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Enum - A Building Block of Visual Basic

Enums help make programming easier


Dirk Hünniger/Wikimedia Commons
Updated July 01, 2014

The Enum idea is simple!

Enums (enumerations) are structures you define when you need a set of constant values. In VB 6, they were considered important enough for Microsoft to provide a custom dialog (the Enum Builder, part of the Class Builder utility). Just like the rest of VB, .NET took a good idea and ran with it.

To get the idea of an Enum across, an example is better than anything else. (An Enum must be declared "outside of any method body".)

Enum MakeOfCar
End Enum
Private Sub ... (remainder of Sub statement omitted)
End Sub

Pretty simple! An Enum lets you use the more easily remembered name "Volvo" in your code. In fact, Visual Studio's Intellisense will prompt you with your declared names to make it even easier. But if you run the code above, you will discover that it doesn't display the string "Volvo", it displays the integer 2! A major limitation of Enum's is that it must be declared as some sort of integer. (Byte, Short, ULong ... There are eight in VB.NET 2005. Int32 - same as Integer - is the default.) So, Enums often need a little help.

The Microsoft documentation tells you that Enums are a data type. That means that you can declare your own variables using a new Enum as the data type:

Dim myCar As MakeOfCar
myCar = MakeOfCar.Volvo
msgbox(myCar) ' Displays 2

If you want to display the string "Volvo" instead, you can use the always available ToString method if you're starting with an element of the Enum like MakeOfCar.Volvo. (ToString is a fundamental method of the granddaddy of all classes, the Object class.)

Dim myCar As MakeOfCar
myCar = MakeOfCar.Volvo

Suppose, however, that you want to go the other way. That is, suppose your program receives the string "Peugeot" as input and you want to get the integer value of the Enum. .NET to the rescue! As it turns out, there is a method just for that: Parse(). First, here's the code:

myCar = System.Enum.Parse(GetType(MakeOfCar), "Peugeot")
MsgBox(myCar) ' Displays 3

The way this code works isn't exactly transparent. One of the problems is that it's not obvious to many students of VB what that GetType() method does. Here's the explanation.

One of the architectural advances of .NET is to make use of interface objects that are mainly just used to make other objects work together. (If you have read my GDI+ series of tutorials, you saw the Graphics object used that way.) Type is an object that is used like that. It's worth taking a few moments to let Visual Studio show you just what is included in the Type object when you run the code.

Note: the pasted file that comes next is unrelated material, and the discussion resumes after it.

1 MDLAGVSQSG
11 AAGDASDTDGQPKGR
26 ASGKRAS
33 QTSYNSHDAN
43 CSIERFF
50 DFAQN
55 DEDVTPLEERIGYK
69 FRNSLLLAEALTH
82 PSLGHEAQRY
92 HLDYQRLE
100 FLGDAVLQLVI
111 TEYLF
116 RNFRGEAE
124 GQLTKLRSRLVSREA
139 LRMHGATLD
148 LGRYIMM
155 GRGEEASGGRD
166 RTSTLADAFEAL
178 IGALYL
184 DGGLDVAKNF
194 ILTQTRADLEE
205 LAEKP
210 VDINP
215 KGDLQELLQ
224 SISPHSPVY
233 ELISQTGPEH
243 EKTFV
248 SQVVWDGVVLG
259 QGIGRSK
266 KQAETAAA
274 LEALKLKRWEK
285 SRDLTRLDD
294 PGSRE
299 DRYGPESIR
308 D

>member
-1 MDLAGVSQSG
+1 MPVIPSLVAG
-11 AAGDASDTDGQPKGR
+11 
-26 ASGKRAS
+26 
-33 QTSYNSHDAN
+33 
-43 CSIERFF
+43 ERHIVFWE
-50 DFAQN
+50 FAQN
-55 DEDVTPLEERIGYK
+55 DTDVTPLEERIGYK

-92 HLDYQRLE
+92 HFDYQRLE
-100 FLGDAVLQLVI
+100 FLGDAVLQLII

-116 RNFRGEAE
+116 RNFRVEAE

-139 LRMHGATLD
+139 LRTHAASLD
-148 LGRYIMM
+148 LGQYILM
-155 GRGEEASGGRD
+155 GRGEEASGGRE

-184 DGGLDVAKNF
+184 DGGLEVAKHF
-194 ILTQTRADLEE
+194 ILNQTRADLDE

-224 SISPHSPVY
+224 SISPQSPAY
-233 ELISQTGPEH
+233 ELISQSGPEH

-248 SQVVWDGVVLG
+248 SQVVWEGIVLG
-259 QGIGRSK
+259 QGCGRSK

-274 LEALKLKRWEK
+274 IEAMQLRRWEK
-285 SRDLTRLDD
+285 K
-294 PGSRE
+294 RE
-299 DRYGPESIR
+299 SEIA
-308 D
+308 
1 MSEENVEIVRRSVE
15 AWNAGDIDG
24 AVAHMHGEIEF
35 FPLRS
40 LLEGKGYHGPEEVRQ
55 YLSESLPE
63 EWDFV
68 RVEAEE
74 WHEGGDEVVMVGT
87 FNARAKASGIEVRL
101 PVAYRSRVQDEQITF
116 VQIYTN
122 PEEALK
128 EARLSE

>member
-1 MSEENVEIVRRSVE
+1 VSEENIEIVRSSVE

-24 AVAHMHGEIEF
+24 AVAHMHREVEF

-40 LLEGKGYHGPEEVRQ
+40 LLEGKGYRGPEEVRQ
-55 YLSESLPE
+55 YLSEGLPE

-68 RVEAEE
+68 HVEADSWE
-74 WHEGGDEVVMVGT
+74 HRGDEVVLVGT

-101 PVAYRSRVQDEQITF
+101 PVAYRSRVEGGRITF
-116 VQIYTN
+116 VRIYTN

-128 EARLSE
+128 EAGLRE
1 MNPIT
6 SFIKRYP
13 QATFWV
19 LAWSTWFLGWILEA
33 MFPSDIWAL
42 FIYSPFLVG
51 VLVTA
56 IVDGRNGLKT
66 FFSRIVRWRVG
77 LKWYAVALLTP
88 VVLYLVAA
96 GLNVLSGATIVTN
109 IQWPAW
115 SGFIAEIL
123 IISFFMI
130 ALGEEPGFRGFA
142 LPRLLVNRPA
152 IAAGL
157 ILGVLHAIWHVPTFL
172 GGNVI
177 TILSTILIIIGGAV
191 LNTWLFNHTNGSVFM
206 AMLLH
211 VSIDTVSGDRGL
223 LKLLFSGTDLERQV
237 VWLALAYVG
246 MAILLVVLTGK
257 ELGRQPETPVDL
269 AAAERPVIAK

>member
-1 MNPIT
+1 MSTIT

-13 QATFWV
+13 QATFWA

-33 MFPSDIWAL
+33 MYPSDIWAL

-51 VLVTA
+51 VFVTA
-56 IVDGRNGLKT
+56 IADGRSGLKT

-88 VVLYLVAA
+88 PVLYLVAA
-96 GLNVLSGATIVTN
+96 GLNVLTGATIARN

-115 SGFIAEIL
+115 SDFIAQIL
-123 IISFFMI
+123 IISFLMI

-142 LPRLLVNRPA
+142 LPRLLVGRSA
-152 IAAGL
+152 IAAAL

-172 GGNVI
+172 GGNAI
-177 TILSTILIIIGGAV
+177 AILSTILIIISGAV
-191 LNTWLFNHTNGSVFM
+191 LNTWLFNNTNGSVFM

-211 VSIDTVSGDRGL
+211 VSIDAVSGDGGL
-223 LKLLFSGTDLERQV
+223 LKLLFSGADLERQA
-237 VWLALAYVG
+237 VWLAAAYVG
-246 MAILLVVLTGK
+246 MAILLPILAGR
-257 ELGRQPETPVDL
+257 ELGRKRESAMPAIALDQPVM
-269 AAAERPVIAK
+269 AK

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The illustration answers the question. A lot of stuff! They pack so much into it so a Type object can be used to allow another method, like the Enum Parse() method, to do its magic by simply picking what it needs out of the Type object. Parse then looks through the MakeOfCar type, finds the string "Peugeot", and returns the integer index.

In the first example above, I used the ToString method to get the string that represents an integer element of an Enum when the program started with an element of the Enum. If you just have the value of the Enum, like the integer 3, you can get the string using the GetName() method in the Enum object with the type object for the MakeOfCar Enum.

MsgBox(System.Enum.GetName(GetType(MakeOfCar), 3))

You can also get arrays of the names and their integer equivalents with the Enum methods, GetNames() and GetValues().

The IsDefined() method of the Enum object is very useful in avoiding runtime exceptions when your code is executed. Here's an example: If you try to execute this code ...

Dim CarModel As String
CarModel = "Hupmobile"
MsgBox(System.Enum.Parse(GetType(MakeOfCar), CarModel))

... an Argument Exception is thrown at runtime. To solve the problem, do this:

Dim CarModel As String
CarModel = "Hupmobile"
If System.Enum.IsDefined(GetType(MakeOfCar), CarModel) Then
   MsgBox(System.Enum.Parse(GetType(MakeOfCar), CarModel))
   MsgBox("Sorry, Not Defined")
End If

article illustrations © Dan Mabbutt

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